Mathematical Explanation of Iris Recognition

An "IrisCode" is constructed by demodulation of the iris pattern. This process uses complex-valued 2D Gabor wavelets to extract the structure of the iris as a sequence of phasors (vectors in the complex plane), whose phase angles are quantized to set the bits in the IrisCode.

This process is performed in a doubly-dimensionless polar coordinate system that is invariant to the size of the iris (and hence invariant to the imaging distance and the optical magnification factor), and also invariant to the dilation diameter of the pupil within the iris.

The demodulating wavelets are parameterized with four degrees-of-freedom: size, orientation, and two positional coordinates. They span several octaves in size, in order to extract iris structure at many different scales of analysis. Because the information extracted from the iris is inherently described in terms of phase, it is insensitive to contrast, camera gain, and illumination level (unlike correlation methods). The phase description is very compact, requiring only 256 bytes to represent each iris pattern, plus control bytes that exclude artifacts such as eyelashes or reflections or data that is unstable or weak. The 2D Gabor wavelets are optimal encoders under the Heisenberg-Weyl uncertainty relation for extraction of information in conjoint spatial - spectral representations.

The recognition of irises by their IrisCodes is based upon the failure of a test of statistical independence. Any given IrisCode is statistically guaranteed to pass a test of independence against any IrisCode computed from a different eye; but it will uniquely fail this same test against the eye from which it was computed. Thus the key to iris recognition is the failure of a test of statistical independence.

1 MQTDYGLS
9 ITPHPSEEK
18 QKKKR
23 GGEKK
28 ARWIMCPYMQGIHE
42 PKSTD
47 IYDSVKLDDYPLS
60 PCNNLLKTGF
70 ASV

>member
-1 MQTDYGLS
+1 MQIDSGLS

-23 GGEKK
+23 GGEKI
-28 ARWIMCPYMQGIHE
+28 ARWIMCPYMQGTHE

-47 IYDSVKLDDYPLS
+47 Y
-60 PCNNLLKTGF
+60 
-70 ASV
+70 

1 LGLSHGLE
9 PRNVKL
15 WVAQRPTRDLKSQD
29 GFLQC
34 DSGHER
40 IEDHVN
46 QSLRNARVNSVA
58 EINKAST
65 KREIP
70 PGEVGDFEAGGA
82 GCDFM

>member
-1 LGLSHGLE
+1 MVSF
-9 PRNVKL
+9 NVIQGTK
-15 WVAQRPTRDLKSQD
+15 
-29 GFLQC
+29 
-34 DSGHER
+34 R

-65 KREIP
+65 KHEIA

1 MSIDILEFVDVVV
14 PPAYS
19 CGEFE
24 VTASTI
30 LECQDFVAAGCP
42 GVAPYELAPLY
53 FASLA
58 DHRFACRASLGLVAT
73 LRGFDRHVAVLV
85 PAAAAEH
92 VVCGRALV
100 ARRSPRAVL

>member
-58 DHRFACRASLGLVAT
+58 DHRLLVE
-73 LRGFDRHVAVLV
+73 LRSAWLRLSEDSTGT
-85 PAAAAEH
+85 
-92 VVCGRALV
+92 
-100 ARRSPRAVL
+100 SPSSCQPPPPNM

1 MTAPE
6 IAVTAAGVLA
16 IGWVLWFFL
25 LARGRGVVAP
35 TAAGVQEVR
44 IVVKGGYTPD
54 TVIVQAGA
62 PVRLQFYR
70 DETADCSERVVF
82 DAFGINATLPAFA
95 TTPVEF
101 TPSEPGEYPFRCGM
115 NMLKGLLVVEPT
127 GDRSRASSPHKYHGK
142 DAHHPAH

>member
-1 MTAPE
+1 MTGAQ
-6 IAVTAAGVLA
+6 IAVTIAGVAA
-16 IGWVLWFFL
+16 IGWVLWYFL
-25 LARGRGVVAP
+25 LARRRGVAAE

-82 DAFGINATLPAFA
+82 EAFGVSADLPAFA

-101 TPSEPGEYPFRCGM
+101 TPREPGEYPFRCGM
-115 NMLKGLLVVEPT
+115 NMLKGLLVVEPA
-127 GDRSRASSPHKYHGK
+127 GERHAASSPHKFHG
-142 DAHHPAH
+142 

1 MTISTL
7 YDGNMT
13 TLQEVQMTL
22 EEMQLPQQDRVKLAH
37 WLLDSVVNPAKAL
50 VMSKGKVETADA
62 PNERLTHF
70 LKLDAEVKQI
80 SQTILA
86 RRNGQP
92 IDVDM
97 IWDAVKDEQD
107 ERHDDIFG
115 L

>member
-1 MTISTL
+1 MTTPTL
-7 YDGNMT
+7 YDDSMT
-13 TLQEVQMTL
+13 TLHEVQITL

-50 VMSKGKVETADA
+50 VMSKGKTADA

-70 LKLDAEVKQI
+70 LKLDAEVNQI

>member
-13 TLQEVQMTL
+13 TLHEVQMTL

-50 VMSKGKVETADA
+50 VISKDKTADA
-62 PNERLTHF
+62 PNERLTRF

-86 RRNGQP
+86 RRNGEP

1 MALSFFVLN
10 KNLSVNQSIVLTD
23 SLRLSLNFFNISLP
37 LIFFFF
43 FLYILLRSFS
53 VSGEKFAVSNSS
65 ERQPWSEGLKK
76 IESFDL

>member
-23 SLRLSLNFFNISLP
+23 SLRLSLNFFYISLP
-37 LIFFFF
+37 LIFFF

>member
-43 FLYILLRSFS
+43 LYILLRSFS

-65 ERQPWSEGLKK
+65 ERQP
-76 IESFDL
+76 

The equations and the wavelet phasor diagram below summarize the pattern encoding process. Using a Boolean XOR similarity metric on the phasor bit strings generates similarity scores among different IrisCodes that are binomially-distributed and that therefore have tails that attenuate extremely rapidly. More detailed information about the complex-valued 2D Gabor encoding wavelets, about the test of statistical independence, and the table of False Match probabilities generated by IrisCodes, can be found in the published papers cited in the References at the bottom of this page or elsewhere on this website.


  1. Daugman J (2004) "How iris recognition works." IEEE Trans. CSVT, vol. 14, no. 1, pp. 21 - 30. (.pdf)

  2. Daugman J (2003) "Demodulation by complex-valued wavelets for stochastic pattern recognition." Int'l Journal of Wavelets and Multi-resolution Information Processing, vol. 1, no. 1, pp 1 - 17. (.pdf)

  3. Daugman J (2000) "Biometric decision landscapes." Technical Report No. TR482, University of Cambridge Computer Laboratory. (.pdf)

  4. Daugman J and Downing C J (1995) "Demodulation, predictive coding, and spatial vision." Journal of the Optical Society of America A, vol. 12, no. 4, pp 641 - 660.

  5. Daugman J (1993) "High confidence visual recognition of persons by a test of statistical independence." IEEE Transactions on Pattern Analysis and Machine Intelligence, vol. 15, no. 11, pp 1148 - 1160. (.pdf)

  6. Daugman J (1985) "Uncertainty relation for resolution in space, spatial frequency, and orientation optimized by two-dimensional visual cortical filters." Journal of the Optical Society of America A, vol. 2, no. 7, pp 1160 - 1169.

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